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Stopping by Ocean on a Sandy Morning

Beneath the window's crinkled corner

and the washed-out, bent-up edges, the reeds flower

from sandy ledges, wet with grit and grey morning.

A lone pilot (boat, or sunless shadow)

sets to mourning the crude edges of breaking waves.

The lot caves and fills with water before the beach begins.

On a far-off island, narrow mansions lean in

to guard their sand-castles. Close by, the bracken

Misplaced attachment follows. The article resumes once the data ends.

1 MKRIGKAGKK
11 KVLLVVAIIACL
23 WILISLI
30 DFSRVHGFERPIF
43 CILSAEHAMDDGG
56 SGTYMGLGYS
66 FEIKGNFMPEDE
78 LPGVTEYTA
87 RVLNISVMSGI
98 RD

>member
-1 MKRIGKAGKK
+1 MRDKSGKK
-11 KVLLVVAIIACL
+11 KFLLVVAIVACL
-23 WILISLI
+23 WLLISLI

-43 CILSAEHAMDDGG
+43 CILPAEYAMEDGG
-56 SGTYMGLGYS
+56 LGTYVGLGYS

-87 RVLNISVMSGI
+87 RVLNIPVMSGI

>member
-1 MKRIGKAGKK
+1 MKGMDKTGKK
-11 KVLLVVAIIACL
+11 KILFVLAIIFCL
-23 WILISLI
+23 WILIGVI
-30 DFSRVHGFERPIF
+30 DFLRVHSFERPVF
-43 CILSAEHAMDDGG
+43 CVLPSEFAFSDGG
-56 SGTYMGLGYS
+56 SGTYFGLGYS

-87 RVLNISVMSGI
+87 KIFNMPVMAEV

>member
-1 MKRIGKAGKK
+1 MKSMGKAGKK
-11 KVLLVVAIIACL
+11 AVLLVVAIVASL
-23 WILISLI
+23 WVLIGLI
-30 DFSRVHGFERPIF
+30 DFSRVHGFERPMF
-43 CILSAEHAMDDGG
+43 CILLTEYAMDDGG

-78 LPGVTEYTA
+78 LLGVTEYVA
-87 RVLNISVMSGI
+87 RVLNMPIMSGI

tassels weave through fences—taking care

to anchor against a wind looming (yet barely there

in an instant). At passing trucks, the stillness flinches

then settles. Bobbing beneath the petals of beat wings,

the jetstreams distend; the distance sings invisible.

To imagine smoke and tall buses here is difficult,

but I persevere: miles of missions, piles of things.


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